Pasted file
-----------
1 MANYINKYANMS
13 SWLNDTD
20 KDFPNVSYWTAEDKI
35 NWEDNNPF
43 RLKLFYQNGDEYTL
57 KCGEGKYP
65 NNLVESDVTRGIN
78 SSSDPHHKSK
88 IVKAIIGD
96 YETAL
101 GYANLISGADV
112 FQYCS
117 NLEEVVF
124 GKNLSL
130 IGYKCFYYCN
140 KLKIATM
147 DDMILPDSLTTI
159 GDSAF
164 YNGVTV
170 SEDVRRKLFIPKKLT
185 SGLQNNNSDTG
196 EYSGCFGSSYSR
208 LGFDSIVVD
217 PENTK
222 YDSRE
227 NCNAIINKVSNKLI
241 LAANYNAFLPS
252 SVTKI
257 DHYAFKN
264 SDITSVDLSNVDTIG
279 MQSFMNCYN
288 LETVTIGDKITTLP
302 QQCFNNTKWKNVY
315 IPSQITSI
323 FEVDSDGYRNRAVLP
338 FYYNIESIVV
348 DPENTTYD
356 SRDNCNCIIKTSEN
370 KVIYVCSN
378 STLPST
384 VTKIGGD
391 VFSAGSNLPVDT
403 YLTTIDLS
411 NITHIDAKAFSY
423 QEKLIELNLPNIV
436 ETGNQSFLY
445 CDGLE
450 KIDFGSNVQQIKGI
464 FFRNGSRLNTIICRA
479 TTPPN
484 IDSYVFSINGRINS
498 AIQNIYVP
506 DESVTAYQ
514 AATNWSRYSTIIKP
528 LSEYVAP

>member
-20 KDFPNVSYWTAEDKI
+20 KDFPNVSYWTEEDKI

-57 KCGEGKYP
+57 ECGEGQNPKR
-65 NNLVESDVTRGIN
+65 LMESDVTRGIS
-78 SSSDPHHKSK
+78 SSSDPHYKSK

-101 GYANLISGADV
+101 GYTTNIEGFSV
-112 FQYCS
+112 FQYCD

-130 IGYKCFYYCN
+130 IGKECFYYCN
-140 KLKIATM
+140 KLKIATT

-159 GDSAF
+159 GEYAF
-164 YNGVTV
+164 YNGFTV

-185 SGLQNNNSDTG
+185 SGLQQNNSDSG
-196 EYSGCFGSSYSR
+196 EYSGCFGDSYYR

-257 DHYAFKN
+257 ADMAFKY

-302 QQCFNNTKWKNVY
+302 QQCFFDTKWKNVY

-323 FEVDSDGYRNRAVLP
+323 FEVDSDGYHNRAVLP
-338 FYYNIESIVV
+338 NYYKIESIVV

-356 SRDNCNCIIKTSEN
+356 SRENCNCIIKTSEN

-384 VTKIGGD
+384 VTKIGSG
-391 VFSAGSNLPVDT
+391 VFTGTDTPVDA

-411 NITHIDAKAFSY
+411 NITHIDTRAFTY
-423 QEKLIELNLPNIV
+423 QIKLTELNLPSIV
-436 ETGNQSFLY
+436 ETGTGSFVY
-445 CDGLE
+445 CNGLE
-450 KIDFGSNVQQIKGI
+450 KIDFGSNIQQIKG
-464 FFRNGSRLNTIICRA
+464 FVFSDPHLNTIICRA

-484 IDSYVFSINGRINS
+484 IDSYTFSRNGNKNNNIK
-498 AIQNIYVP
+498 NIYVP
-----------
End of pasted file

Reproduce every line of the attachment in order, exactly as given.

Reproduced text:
1 MANYINKYANMS
13 SWLNDTD
20 KDFPNVSYWTAEDKI
35 NWEDNNPF
43 RLKLFYQNGDEYTL
57 KCGEGKYP
65 NNLVESDVTRGIN
78 SSSDPHHKSK
88 IVKAIIGD
96 YETAL
101 GYANLISGADV
112 FQYCS
117 NLEEVVF
124 GKNLSL
130 IGYKCFYYCN
140 KLKIATM
147 DDMILPDSLTTI
159 GDSAF
164 YNGVTV
170 SEDVRRKLFIPKKLT
185 SGLQNNNSDTG
196 EYSGCFGSSYSR
208 LGFDSIVVD
217 PENTK
222 YDSRE
227 NCNAIINKVSNKLI
241 LAANYNAFLPS
252 SVTKI
257 DHYAFKN
264 SDITSVDLSNVDTIG
279 MQSFMNCYN
288 LETVTIGDKITTLP
302 QQCFNNTKWKNVY
315 IPSQITSI
323 FEVDSDGYRNRAVLP
338 FYYNIESIVV
348 DPENTTYD
356 SRDNCNCIIKTSEN
370 KVIYVCSN
378 STLPST
384 VTKIGGD
391 VFSAGSNLPVDT
403 YLTTIDLS
411 NITHIDAKAFSY
423 QEKLIELNLPNIV
436 ETGNQSFLY
445 CDGLE
450 KIDFGSNVQQIKGI
464 FFRNGSRLNTIICRA
479 TTPPN
484 IDSYVFSINGRINS
498 AIQNIYVP
506 DESVTAYQ
514 AATNWSRYSTIIKP
528 LSEYVAP

>member
-20 KDFPNVSYWTAEDKI
+20 KDFPNVSYWTEEDKI

-57 KCGEGKYP
+57 ECGEGQNPKR
-65 NNLVESDVTRGIN
+65 LMESDVTRGIS
-78 SSSDPHHKSK
+78 SSSDPHYKSK

-101 GYANLISGADV
+101 GYTTNIEGFSV
-112 FQYCS
+112 FQYCD

-130 IGYKCFYYCN
+130 IGKECFYYCN
-140 KLKIATM
+140 KLKIATT

-159 GDSAF
+159 GEYAF
-164 YNGVTV
+164 YNGFTV

-185 SGLQNNNSDTG
+185 SGLQQNNSDSG
-196 EYSGCFGSSYSR
+196 EYSGCFGDSYYR

-257 DHYAFKN
+257 ADMAFKY

-302 QQCFNNTKWKNVY
+302 QQCFFDTKWKNVY

-323 FEVDSDGYRNRAVLP
+323 FEVDSDGYHNRAVLP
-338 FYYNIESIVV
+338 NYYKIESIVV

-356 SRDNCNCIIKTSEN
+356 SRENCNCIIKTSEN

-384 VTKIGGD
+384 VTKIGSG
-391 VFSAGSNLPVDT
+391 VFTGTDTPVDA

-411 NITHIDAKAFSY
+411 NITHIDTRAFTY
-423 QEKLIELNLPNIV
+423 QIKLTELNLPSIV
-436 ETGNQSFLY
+436 ETGTGSFVY
-445 CDGLE
+445 CNGLE
-450 KIDFGSNVQQIKGI
+450 KIDFGSNIQQIKG
-464 FFRNGSRLNTIICRA
+464 FVFSDPHLNTIICRA

-484 IDSYVFSINGRINS
+484 IDSYTFSRNGNKNNNIK
-498 AIQNIYVP
+498 NIYVP